Discuss the Pacific gray whale migration with any mother and I almost guarantee she’s thinking what I’m thinking–swimming 10,000 miles round-trip to give birth sounds like a pain. Nonetheless, San Diego residents are sighting whales right now from shore or by boat which means your kids may have whale-related “why” questions on repetition.
Sound like a genius by arming yourself with these fun facts as you keep an eye out for whales. Or, just show the kids this helpful map, courtesy of Birch Aquarium at Scripps, that illustrates the route in an easy-to-understand manner.
Easy Gray Whale Facts You Can Remember
- Can reach lengths of up to 50 feet, with females measuring larger than males.
- Live from 50-70 years, typically.
- Are pregnant for 13.5 months.
- Swim at an average of 5 mph.
- Sleep or rest, according to scientists, in two ways. They rest with their blow holes exposed above water. Or, they rest underwater and come up for air every few minutes. Some believe that they do not stop swimming during migration and sleep while swimming auto-pilot.
- Have been observed snoring in lagoons.
- Embark on the longest mammal migration in the world of 10,000 miles round-trip.
Gray Whale Migration: Just The Basics
Gray whales eat bottom-feeding invertebrates in the arctic. They, basically, turn on their sides and scoop up sediment from the ocean floor. In the fall, as the arctic ice pushes south, the whales start to head south, too. During the journey, they feed opportunistically and by tapping into fat reserves. They pass by the western coast of Canada, Washington, Oregon, and California on their way to the warmer waters of Baja California, Mexico where they breed and give birth. The whales travel day and night at speeds of about 5 mph, as mentioned above.
The first whales to arrive are pregnant mothers and females ready to mate. It’s thought that the shallow lagoon waters also protect the whales from predators, such as sharks. Whales start to leave the lagoons in February. The last whales to leave are new mothers with their calves, who linger as long as possible (with some leaving in April and even May) in the warm water while waiting for the calves to grow strong enough for the journey. By mid March, most of the whales are seen off the coast of Washington.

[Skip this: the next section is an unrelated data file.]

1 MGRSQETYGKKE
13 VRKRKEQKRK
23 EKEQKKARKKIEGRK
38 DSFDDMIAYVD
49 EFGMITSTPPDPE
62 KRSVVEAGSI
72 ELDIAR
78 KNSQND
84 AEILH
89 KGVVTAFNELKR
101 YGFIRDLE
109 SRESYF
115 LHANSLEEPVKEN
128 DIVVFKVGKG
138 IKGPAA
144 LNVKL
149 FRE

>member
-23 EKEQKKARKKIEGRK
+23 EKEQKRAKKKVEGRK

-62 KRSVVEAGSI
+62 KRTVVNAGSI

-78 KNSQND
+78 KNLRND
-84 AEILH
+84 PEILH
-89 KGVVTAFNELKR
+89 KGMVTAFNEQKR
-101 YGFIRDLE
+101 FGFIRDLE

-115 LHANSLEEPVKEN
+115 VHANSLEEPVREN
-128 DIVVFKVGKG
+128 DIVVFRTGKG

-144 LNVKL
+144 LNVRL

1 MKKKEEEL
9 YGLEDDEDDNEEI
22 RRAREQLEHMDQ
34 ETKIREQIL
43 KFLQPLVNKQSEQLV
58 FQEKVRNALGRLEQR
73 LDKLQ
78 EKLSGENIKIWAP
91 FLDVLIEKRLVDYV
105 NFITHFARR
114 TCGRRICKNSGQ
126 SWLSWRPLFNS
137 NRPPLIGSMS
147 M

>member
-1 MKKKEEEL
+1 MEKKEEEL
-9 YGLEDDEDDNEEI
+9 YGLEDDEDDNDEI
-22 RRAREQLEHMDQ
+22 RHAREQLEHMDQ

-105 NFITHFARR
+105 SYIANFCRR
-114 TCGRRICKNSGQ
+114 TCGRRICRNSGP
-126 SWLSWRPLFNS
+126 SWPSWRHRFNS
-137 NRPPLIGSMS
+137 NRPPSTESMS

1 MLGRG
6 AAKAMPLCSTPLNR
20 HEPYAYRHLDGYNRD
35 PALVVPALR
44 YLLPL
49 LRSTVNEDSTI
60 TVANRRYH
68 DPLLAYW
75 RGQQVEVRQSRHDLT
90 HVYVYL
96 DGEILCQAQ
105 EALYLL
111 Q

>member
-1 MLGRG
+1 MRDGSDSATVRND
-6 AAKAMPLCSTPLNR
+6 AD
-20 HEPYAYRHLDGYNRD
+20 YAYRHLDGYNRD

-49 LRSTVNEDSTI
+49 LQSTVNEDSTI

However, we do have a few hundred rogue whales who hang out between California and Canada during the summer months. They’re called the Pacific Coast feeding group. For whatever reason, they don’t feel like heading all the way to the arctic. I can hardly blame them.
How And Where To See The Gray Whales
Gray whales start passing through San Diego waters in mid-December and can been seen roughly through mid-April. Our finest museums have partnered with local tour operators to provide unique, guided tours that usually run twice-daily. Read more about various San Diego whale watching excursions on Red Tricycle.
Should you find yourself traveling on the West Coast during the whale migration, have a look at this whale watching article on Trekaroo. Learn where and how to see whales from Canada on down to San Diego–and even in Maui!
Should you choose to spot whales from shore in San Diego, you’d better go now. January the month with the best odds. As they migrate north again, they usually swim too far out from shore to be seen.
*The helpful map above and photo are both courtesy of Birch Aquarium at Scripps.